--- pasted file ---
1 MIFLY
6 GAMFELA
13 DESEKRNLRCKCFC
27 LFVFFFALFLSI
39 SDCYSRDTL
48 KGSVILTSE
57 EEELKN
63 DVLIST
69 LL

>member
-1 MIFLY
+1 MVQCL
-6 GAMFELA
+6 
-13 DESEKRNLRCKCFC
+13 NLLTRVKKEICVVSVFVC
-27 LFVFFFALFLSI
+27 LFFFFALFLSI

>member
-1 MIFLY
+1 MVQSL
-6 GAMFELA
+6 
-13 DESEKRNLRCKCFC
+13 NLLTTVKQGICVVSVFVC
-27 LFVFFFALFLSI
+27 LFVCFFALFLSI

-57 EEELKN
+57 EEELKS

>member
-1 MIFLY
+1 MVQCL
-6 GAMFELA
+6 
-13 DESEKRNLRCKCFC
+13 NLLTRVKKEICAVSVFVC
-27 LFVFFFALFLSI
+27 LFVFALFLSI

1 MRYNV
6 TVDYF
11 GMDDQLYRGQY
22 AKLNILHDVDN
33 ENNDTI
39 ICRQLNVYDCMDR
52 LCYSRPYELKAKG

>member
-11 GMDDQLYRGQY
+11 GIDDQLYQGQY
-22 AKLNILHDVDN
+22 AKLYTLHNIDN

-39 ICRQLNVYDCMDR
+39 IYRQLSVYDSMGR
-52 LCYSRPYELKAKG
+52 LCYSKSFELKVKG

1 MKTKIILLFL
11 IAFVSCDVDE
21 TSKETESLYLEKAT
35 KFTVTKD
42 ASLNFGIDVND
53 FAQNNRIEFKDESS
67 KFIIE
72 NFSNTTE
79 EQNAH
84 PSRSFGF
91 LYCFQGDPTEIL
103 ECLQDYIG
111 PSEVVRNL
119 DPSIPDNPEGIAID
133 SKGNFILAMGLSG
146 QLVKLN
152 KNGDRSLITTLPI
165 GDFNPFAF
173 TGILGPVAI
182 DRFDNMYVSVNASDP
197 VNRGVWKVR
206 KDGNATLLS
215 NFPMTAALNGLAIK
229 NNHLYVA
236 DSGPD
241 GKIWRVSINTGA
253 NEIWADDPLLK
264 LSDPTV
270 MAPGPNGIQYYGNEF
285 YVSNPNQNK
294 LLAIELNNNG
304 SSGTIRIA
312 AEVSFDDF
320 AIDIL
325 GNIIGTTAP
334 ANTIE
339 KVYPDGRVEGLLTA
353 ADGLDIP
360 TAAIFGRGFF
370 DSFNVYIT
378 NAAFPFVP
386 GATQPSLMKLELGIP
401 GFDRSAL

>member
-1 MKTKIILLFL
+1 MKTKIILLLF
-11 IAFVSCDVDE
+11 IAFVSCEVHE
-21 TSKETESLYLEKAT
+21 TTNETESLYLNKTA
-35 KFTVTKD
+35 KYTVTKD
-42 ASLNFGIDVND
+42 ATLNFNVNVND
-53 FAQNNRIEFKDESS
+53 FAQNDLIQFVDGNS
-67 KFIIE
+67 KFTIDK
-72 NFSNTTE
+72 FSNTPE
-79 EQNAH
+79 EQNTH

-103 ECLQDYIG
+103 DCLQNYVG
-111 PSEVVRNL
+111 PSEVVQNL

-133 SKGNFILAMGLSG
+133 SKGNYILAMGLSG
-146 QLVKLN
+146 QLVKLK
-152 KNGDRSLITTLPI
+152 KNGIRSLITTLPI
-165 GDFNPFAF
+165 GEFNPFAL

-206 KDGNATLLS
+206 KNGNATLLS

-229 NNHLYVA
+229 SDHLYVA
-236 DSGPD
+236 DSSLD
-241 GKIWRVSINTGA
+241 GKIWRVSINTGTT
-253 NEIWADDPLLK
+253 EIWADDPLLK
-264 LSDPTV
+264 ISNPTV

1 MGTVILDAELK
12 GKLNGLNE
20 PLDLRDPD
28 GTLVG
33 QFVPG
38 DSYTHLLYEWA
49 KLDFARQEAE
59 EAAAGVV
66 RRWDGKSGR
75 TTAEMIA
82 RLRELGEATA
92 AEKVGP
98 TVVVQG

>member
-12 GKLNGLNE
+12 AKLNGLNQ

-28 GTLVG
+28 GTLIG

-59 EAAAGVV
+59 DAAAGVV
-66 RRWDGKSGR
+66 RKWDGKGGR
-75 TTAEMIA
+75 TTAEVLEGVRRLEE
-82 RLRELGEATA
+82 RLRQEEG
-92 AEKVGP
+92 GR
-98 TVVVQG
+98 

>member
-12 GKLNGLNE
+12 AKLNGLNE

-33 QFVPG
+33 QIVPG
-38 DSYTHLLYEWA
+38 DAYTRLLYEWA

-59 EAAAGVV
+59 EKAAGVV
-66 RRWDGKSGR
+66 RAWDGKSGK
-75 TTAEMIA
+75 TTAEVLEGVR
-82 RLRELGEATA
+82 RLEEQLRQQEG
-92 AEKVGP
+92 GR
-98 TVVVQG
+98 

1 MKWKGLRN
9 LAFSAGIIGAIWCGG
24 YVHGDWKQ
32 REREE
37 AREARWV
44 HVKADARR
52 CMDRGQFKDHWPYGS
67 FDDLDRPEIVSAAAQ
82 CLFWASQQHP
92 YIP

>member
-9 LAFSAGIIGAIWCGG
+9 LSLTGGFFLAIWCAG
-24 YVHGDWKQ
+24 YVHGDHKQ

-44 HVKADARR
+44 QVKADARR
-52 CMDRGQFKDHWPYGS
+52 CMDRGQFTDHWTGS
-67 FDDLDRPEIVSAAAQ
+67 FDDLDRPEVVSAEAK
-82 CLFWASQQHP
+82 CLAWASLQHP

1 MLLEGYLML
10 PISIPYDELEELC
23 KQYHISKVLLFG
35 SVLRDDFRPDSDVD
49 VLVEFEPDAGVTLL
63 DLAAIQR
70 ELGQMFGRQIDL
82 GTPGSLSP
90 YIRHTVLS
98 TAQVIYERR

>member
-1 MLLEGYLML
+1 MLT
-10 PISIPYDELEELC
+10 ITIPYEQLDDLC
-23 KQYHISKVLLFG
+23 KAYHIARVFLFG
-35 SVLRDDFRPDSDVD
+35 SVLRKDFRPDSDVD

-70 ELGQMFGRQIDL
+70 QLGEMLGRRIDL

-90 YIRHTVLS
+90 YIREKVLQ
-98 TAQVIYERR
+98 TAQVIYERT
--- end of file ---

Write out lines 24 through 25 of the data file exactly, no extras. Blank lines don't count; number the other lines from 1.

-13 DESEKRNLRCKCFC
+13 NLLTTVKQGICVVSVFVC